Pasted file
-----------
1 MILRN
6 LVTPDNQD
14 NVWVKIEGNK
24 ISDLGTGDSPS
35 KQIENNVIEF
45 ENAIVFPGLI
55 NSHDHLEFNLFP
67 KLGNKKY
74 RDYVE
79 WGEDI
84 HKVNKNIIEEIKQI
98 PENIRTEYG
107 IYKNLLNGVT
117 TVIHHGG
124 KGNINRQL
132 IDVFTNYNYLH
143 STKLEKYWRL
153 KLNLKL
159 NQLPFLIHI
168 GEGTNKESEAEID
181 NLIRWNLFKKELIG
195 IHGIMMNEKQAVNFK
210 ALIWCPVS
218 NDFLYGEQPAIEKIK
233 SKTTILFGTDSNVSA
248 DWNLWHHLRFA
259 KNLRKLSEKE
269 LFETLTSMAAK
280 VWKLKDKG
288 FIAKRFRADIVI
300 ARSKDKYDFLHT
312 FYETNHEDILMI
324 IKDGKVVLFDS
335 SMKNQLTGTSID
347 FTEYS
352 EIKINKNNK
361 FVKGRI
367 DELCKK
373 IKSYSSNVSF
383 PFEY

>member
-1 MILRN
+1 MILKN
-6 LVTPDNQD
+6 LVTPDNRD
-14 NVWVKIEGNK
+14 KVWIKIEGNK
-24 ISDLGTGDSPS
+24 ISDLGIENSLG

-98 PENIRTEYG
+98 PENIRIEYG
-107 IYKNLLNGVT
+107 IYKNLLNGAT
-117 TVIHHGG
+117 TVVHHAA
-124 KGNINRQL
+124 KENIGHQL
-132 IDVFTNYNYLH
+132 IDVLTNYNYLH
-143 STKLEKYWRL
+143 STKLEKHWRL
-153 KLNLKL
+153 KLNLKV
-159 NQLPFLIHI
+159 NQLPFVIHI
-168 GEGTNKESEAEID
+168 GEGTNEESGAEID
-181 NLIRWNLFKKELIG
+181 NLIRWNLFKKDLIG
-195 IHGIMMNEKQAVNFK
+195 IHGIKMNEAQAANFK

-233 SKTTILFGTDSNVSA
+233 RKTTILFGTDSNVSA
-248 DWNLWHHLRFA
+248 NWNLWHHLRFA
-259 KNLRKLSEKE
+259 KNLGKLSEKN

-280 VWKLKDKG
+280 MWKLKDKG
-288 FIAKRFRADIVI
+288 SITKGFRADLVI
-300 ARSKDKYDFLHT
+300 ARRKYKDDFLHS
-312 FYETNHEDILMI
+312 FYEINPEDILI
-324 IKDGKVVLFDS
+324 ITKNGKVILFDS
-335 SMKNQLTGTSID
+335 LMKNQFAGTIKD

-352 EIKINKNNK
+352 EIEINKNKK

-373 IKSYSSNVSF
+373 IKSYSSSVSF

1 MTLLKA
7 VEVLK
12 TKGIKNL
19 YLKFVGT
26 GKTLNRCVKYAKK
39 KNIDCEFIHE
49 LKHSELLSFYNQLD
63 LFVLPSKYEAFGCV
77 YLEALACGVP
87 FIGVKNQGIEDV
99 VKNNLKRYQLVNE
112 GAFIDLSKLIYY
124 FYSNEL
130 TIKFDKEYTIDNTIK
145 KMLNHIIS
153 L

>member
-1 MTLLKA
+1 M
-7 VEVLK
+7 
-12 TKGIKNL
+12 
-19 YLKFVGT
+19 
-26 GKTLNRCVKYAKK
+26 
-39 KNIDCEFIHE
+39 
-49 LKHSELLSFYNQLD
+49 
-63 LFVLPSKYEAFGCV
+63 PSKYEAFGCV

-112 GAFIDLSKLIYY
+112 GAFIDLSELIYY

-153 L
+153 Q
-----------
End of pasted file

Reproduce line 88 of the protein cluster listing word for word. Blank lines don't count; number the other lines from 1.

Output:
-335 SMKNQLTGTSID